I think we haven't seen the real high locations roll out yet...

Jewsh | January 25, 2014

Great pics, thanks for sharing.

Kleist | January 25, 2014

The pictures are from TMC

I am just blown away... a ChaDemo unit cost about $30k and now I can see that Tesla has a supercharging unit for about the same price and super quick installations.
And it is not limited to 2 stall units... for example a 50 stall extension installation on a field next to Harris Ranch could be done in a matter of days - modular pre-fabricated in the factory. Mind blowing possibilities...

Car t man | January 26, 2014

This is all true, but many underestimate the fact that so far, Tesla has also had luck, with using tech which was around but deliberately shunned by big auto. Now that they used it effectively and stole all the thunder in obscenely
short time, others will pool their resources in similar fashion also probably. The same advantage Tesla had (also in learning from what others did, tried,etc..) is now in hands of competitors. They now know what works, is possible, etc.. and have much more resources.

Now that it is clear that 120kw chargers can be "cheap", how to logistically place them, do paperwork, ... it is relatively easy for the likes of Ford to strike deals with store chains, restaurant franchises,..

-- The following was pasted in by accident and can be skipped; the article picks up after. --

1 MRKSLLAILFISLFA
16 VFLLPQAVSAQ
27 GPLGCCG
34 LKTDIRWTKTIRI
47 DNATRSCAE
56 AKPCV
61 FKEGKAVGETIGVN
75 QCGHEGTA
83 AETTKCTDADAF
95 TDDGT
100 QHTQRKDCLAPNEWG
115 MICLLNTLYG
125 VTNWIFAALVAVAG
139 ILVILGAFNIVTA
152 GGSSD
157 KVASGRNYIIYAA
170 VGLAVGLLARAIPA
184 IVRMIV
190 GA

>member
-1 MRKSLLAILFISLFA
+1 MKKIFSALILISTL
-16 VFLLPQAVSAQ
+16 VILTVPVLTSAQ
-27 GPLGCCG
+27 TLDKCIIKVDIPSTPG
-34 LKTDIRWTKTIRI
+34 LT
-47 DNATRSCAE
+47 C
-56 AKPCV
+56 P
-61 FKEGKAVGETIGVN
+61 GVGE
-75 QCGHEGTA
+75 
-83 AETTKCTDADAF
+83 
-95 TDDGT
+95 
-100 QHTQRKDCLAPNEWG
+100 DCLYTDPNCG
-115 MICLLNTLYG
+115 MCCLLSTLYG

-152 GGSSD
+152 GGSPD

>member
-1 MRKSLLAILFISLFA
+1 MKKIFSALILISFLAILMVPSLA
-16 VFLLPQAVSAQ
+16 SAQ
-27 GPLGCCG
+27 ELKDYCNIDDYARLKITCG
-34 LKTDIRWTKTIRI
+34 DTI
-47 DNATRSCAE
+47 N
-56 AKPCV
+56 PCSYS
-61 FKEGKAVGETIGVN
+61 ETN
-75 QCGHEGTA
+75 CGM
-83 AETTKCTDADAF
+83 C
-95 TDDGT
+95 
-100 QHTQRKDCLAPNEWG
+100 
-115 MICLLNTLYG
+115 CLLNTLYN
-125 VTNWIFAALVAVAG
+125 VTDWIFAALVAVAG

They trow a marketing billion in it and can do it in a year. Coming to a party late, also has advantages. Many helped Tesla but some of those are
now in hands of Tesla's competition.

Brian H | January 26, 2014

keep in mind that TM WANTS the "giants" to wake up. Its goal is to popularize EVs, not dominate the market. Any mfr that out-does TM will have to have one hell of a product and infrastructure. Job done, focus on SpaceX, etc.

lorenfb | January 26, 2014

"Its goal is to popularize EVs, not dominate the market. Any mfr that out-does TM will have to have one hell of a product and infrastructure. Job done, focus on SpaceX, etc."

Oh, okay! So Tesla's real strategy is to use the 'naive' luxury car
buyer to help evolve the EV market. From this we assume that Elon is
the ideal environmentalist, i.e. with little motivation for profit,
a true non-capitalist.

NKYTA | January 26, 2014

@loren, no reason it can't be both a company for profit, and a leader in the EV revolution.

Kleist | January 26, 2014

@loren - someone spending $100k on a car can not claim to be "naive".
What traditional car companies torture governments with for decades is the claim they can not make EVs for profit. That is one of Teslas most important objective to build and sell EVs for profit - the higher the margin the better... show the bacon and the rats will appear from their holes.

Roamer@AZ USA | January 26, 2014

Profit is what happens when you create a product or service that a customer is willing and wants to pay for.